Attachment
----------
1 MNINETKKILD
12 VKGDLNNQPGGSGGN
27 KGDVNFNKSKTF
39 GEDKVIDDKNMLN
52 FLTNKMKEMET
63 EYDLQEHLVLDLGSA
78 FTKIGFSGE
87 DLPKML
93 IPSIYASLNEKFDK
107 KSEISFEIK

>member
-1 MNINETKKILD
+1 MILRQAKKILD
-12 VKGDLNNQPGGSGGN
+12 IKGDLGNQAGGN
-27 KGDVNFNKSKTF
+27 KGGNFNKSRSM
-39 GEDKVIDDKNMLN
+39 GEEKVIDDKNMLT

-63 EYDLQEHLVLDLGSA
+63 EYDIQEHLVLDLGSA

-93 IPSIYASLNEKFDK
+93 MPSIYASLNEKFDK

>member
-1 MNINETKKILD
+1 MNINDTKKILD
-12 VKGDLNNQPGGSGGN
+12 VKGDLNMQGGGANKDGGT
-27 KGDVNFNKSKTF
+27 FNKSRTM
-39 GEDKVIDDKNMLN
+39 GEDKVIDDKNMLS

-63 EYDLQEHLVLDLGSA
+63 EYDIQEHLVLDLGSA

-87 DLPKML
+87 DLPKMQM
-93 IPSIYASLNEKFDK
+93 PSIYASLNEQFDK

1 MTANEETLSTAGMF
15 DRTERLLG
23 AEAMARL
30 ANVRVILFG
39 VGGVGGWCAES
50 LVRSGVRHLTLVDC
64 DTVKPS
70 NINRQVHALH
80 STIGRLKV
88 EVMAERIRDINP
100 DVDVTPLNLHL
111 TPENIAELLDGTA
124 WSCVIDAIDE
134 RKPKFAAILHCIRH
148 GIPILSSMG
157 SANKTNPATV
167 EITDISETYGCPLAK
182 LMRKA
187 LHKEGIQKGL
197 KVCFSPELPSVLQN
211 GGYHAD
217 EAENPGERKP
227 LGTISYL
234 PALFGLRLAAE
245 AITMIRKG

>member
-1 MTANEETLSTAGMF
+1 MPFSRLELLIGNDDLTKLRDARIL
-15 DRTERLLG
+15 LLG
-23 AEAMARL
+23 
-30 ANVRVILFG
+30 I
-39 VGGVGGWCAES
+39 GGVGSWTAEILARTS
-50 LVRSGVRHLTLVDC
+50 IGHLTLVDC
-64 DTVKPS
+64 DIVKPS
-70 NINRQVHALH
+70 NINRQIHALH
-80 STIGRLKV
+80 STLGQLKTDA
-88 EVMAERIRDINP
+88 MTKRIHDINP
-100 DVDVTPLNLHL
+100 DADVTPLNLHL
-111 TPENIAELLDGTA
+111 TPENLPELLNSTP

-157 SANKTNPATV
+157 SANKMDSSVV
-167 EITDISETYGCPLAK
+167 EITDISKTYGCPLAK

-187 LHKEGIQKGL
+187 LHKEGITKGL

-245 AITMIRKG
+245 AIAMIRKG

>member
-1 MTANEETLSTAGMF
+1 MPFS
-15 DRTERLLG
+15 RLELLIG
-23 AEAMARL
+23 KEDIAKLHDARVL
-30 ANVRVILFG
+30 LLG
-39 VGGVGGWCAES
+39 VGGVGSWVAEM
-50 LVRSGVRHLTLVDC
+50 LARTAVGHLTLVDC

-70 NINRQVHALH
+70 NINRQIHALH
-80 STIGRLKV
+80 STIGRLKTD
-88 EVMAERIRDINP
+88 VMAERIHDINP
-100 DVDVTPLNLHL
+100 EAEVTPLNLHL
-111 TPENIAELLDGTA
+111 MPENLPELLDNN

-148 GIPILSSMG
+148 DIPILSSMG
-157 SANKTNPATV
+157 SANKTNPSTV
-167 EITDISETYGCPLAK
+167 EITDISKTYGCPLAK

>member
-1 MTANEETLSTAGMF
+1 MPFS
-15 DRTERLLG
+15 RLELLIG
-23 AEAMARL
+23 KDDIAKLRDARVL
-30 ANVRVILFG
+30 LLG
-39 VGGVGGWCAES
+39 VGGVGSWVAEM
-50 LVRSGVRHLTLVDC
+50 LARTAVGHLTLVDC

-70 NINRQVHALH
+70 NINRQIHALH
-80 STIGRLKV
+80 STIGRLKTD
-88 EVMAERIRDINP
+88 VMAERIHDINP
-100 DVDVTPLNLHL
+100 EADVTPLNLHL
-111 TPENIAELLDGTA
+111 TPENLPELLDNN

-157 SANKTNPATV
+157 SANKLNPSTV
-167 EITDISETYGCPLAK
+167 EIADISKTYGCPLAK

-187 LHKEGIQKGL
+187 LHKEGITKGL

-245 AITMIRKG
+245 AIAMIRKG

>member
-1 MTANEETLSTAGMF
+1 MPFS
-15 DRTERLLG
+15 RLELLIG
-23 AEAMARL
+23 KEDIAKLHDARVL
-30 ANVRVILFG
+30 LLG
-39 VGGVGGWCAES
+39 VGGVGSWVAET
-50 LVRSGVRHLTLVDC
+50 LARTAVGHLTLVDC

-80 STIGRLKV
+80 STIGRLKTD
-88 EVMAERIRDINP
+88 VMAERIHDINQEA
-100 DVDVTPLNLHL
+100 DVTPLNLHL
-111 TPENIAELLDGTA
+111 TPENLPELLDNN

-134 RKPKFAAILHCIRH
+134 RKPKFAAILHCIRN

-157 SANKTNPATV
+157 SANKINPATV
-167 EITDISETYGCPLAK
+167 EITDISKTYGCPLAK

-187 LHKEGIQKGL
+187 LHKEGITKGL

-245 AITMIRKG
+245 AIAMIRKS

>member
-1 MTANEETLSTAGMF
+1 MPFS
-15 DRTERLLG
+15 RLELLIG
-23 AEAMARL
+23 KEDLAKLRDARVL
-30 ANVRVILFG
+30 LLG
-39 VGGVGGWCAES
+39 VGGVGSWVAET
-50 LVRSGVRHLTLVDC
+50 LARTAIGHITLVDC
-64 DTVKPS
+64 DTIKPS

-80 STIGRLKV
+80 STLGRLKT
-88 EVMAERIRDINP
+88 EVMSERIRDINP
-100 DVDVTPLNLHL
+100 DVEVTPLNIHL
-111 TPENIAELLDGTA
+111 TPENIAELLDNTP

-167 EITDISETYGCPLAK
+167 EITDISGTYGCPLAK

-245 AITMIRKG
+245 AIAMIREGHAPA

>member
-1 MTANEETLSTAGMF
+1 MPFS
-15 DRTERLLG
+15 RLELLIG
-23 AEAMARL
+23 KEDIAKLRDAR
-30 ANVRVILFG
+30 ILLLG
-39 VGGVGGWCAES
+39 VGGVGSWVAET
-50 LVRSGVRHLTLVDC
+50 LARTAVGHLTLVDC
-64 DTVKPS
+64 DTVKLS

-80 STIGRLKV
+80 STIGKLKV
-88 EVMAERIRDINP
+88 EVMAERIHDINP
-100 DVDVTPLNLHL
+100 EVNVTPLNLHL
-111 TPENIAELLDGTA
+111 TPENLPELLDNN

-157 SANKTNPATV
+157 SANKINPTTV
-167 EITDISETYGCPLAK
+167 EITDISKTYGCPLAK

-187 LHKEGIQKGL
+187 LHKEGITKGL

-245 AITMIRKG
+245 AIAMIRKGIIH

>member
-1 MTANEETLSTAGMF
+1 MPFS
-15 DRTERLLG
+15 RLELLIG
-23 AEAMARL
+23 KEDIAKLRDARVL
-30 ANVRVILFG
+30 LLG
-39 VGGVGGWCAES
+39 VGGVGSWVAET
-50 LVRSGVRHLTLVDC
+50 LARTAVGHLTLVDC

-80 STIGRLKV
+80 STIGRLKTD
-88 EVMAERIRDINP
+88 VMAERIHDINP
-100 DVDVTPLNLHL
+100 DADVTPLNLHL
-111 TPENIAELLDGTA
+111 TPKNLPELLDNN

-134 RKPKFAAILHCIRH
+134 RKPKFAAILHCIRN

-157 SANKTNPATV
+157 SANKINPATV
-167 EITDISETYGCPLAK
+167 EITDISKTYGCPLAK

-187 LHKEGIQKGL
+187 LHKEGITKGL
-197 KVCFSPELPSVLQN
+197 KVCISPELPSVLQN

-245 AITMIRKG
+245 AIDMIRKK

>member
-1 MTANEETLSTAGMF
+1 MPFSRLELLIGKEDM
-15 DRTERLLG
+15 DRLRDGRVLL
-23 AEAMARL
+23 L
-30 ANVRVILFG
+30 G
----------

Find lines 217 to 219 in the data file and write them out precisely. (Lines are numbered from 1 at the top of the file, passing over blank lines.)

+1 MPFS
-15 DRTERLLG
+15 RLELLIG